Rachael Maza grew up in a fertile time of black politics in Australia, born just a few years before the 1967 referendum in which Aboriginal people in Australia went from being state wards to being considered citizens.
“It’s quite a profound moment in history.”
Before long, her father and others in the political community established the first black theatre, “using theatre as a political tool”.
Black theatre was born out of the political fire, Maza says.
“That legacy that I grew up with is absolutely at the heart of everything I do.”
The challenge now is making theatre accessible.
There’s been a very long history of well-intended white allies making aboriginal work, Maza says.
And while it was important that people with privilege use it to create opportunities for Mob stories to be on stage, she says Aboriginal people need to be driving the narrative and shaping how the stories are told.
“It makes sense that to be able to tell the story particular of a minority culture, that it can’t be someone from the dominant culture telling that story, they don’t have that experience and they come with a huge bias.”
Maza is co-director of Black Ties which, together with Australia's ILBIJERRI Theatre Company and New Zealand's Te Rēhia Theatre Company, takes the conventional wedding rom-com and gives it a First Nations twist.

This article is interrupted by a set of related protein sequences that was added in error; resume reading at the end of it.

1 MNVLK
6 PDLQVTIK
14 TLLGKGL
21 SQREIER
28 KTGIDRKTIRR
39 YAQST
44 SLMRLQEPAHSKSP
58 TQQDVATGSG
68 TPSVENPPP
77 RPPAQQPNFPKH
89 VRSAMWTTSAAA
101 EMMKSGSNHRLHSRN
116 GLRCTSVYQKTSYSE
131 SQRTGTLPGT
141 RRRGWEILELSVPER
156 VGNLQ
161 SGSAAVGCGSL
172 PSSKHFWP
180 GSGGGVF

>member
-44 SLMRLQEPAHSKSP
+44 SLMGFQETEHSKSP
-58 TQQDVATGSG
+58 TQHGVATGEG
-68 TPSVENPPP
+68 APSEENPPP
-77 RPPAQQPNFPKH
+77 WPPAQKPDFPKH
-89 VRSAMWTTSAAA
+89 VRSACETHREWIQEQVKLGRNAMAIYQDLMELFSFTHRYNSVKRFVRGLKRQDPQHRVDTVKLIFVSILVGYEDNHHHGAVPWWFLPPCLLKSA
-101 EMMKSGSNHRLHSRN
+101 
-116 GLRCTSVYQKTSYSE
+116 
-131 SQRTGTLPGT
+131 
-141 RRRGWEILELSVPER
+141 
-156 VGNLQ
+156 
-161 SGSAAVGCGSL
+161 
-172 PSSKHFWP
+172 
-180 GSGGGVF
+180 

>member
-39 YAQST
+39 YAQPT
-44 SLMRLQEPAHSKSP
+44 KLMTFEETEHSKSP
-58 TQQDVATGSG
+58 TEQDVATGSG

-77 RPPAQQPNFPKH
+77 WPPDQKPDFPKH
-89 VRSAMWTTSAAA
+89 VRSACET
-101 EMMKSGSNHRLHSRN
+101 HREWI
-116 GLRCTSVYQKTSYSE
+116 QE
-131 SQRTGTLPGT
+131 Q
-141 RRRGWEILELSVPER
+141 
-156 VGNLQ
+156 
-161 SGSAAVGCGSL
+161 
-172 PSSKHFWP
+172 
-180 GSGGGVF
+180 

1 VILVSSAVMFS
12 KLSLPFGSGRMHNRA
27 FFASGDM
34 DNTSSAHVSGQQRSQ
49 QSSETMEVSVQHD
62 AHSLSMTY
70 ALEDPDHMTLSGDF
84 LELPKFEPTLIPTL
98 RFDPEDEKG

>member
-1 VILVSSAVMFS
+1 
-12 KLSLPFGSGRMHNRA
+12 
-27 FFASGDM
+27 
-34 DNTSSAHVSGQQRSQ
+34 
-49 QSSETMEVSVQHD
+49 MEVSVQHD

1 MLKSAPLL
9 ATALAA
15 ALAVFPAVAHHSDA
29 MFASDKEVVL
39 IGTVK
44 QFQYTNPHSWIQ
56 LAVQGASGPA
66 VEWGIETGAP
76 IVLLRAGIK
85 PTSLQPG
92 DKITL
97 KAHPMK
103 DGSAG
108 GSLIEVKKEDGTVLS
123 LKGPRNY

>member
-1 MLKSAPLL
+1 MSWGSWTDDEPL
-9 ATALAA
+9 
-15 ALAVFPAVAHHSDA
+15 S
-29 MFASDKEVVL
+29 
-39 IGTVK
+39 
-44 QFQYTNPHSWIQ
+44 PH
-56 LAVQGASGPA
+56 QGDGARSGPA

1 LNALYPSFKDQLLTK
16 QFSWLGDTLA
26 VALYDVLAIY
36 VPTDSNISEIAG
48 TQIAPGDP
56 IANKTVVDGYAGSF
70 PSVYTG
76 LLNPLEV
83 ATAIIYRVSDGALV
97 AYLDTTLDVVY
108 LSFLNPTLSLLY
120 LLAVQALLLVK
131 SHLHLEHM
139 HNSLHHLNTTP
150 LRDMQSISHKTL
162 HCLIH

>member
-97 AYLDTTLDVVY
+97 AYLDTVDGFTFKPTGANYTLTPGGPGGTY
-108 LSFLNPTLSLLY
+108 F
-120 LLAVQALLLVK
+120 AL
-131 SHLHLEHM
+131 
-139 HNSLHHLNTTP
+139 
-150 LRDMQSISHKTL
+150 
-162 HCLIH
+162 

But with various aunties, uncles and cousins all assembling for the 'brownest wedding ever' will it be a match made in heaven or an almighty culture clash?
“I would hope that at the heart of this story…we don’t shirk away from the complexity and the flawedness of our characters, they are extremely flawed and complex…in fact racism between the two Mobs, the Aboriginal and the Māori, we don’t shirk away from at all.
“But ultimately the message is, their shared values of love and family, in fact the shared values of all humans on this planet of love and family as the thing that binds us, the thing that makes us who we are as humans…is ultimately at the heart of the story.”
Black Ties is showing as part of the Auckland Arts Festival at the Aotea Centre from March 11-15